Learning to let go

18 November 2015 By Una Galani

Three years after India’s Kingfisher Airlines was grounded, creditors are still fighting to recover loans extended to the carrier backed by Vijay Mallya and squabbling over the tycoon’s Goan villa. A proposed overhaul of insolvency rules offers hope to lenders that future disputes won’t be such long-haul affairs.

India will get its first unified bankruptcy code if a draft bill published on Nov. 4 becomes law. The proposal aims to deal with troubled companies quickly, stop large shareholders from stripping assets, and limit the role of the stagnant courts.

Change is overdue. The current system is fragmented and dysfunctional. Tycoons typically stay in control of companies long after a default. Reaching a decision to liquidate can take many years. Meanwhile, incumbent managers remain in charge and what value remains gets eroded.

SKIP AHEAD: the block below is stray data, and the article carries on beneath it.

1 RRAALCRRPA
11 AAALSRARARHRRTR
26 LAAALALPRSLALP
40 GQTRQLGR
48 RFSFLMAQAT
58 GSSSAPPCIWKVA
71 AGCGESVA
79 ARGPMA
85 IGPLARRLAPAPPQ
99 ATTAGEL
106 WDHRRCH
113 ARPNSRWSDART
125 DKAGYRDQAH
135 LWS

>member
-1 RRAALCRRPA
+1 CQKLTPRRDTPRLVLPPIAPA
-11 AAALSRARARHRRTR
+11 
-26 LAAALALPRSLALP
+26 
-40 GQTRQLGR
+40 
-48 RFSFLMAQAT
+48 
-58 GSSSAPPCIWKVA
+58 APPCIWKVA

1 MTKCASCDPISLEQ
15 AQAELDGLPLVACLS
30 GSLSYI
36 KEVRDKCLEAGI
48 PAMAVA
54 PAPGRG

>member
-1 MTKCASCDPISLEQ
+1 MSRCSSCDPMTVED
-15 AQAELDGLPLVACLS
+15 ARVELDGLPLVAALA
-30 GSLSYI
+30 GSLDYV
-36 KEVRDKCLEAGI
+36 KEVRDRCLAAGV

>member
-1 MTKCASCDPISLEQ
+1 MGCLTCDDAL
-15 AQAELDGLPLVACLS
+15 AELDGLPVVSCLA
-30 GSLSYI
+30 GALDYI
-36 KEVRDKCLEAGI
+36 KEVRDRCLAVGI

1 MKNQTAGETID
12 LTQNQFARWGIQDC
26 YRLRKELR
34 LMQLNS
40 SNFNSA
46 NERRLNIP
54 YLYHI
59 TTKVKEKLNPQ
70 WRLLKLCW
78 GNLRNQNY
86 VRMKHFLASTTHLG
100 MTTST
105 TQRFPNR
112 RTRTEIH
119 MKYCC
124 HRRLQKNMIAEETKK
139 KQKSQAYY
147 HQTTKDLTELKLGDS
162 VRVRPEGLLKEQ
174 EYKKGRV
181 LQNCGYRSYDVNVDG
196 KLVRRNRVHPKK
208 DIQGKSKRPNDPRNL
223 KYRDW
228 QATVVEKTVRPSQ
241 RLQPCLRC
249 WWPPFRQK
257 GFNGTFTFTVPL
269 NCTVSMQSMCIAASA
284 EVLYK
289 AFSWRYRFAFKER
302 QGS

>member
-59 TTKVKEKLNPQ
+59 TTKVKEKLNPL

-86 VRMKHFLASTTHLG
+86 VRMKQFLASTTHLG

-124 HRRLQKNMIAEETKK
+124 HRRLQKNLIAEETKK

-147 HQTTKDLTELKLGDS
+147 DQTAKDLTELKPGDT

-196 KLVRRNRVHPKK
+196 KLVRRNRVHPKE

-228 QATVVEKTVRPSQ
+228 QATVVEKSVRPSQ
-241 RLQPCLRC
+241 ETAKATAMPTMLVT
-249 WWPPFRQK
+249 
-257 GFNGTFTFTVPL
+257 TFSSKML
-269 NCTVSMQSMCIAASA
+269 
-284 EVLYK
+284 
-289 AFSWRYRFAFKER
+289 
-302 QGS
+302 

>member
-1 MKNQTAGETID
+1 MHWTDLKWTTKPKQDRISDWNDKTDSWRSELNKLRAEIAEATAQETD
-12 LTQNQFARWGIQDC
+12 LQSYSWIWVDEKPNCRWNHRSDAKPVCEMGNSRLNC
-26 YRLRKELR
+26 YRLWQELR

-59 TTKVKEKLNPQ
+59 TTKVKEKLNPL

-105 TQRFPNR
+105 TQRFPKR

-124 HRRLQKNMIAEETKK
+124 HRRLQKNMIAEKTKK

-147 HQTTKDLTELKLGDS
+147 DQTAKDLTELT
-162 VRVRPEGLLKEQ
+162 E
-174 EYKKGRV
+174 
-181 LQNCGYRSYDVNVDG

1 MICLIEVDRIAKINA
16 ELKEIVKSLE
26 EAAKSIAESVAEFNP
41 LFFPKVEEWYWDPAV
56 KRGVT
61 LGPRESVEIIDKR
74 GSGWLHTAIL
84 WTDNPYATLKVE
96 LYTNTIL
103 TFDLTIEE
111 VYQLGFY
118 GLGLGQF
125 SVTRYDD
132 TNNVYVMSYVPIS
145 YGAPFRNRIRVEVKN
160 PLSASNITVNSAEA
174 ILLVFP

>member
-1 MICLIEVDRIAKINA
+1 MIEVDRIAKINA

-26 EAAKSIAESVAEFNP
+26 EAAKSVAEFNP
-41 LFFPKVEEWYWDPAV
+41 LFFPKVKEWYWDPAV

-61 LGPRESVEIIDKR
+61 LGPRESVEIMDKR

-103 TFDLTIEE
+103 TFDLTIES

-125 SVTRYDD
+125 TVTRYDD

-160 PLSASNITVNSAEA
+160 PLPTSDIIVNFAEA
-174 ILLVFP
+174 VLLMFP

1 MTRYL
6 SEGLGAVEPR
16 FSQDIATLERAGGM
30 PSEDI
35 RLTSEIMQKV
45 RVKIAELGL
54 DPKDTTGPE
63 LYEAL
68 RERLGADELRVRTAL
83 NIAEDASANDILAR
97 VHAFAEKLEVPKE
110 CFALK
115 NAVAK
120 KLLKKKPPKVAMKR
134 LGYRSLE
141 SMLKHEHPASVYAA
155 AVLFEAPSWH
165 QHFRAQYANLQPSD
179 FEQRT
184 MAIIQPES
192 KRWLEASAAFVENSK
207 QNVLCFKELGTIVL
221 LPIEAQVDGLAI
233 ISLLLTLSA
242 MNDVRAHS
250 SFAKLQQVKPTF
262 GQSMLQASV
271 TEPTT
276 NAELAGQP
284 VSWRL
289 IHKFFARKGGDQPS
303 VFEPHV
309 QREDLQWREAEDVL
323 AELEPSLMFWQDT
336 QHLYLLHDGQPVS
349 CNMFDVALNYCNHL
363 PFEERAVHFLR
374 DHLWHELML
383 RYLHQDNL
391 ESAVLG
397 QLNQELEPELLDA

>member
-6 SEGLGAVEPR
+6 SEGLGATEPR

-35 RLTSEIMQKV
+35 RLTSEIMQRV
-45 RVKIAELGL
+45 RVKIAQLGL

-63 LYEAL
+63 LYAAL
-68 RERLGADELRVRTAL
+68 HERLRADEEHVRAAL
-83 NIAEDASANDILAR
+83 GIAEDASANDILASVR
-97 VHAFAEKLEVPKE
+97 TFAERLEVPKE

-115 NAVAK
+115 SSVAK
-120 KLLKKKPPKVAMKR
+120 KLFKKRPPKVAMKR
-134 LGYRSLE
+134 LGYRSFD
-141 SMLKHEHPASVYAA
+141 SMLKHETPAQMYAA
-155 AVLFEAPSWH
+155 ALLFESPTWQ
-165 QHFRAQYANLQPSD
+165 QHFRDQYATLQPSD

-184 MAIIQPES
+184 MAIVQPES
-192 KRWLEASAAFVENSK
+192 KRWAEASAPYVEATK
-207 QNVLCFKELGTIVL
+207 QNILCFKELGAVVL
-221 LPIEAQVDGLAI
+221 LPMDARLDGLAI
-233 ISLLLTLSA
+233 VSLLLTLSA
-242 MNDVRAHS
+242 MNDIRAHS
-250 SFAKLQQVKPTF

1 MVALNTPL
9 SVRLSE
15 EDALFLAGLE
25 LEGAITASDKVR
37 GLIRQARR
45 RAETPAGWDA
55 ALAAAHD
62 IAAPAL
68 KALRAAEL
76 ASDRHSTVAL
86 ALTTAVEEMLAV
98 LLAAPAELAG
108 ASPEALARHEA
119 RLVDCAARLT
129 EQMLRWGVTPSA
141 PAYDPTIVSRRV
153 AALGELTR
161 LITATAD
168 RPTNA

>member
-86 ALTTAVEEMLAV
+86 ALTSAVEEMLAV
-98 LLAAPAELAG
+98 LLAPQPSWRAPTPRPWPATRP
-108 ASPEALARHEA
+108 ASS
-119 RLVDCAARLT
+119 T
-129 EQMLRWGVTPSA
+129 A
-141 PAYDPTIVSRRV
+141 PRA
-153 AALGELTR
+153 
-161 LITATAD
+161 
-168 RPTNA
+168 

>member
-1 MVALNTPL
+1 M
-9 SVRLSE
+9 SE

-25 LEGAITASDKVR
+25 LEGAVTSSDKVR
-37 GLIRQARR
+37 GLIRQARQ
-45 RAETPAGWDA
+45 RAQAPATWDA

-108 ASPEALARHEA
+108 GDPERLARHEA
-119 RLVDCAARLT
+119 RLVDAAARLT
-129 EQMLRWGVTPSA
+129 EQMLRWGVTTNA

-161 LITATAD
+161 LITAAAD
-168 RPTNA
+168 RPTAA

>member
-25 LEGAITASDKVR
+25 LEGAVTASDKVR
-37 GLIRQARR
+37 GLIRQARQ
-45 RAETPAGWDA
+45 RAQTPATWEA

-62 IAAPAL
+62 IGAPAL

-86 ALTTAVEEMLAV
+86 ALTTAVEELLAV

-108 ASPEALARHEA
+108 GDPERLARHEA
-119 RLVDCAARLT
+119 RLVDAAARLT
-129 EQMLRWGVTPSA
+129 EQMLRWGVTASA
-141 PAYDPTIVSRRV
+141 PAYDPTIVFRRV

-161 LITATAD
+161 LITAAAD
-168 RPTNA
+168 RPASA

Banks currently have some power to repossess fixed assets but disputes over collateral are common. Other creditors are worse off. The World Bank reckons creditors in the country typically recover just 25.7 cents on the dollar, or one third the average in high-income OECD countries. That’s one reason why India’s corporate bond market remains tiny. Total issuance last year was worth less than 3 percent of GDP, according to Thomson Reuters.

The new code aims to wrap up the insolvency process within 180 days and give oversight of the company to an independent professional. Creditors would stay their claims. If 75 percent of creditors cannot agree to a sale or restructuring in that time, liquidation would follow.

The new system will only work with proper implementation. It might take India two years to pass the bill and create the extensive infrastructure required, including a new regulator and private companies to store information on company debts. Other details need ironing out too – like whether the new code will apply to cases currently stuck in the courts, such as Kingfisher.

Success would allow the many Indian businesses that are highly leveraged, but otherwise viable, to revive under new ownership rather than staggering zombie-like through endless court battles. And India’s tycoons might finally have to learn to give up control.


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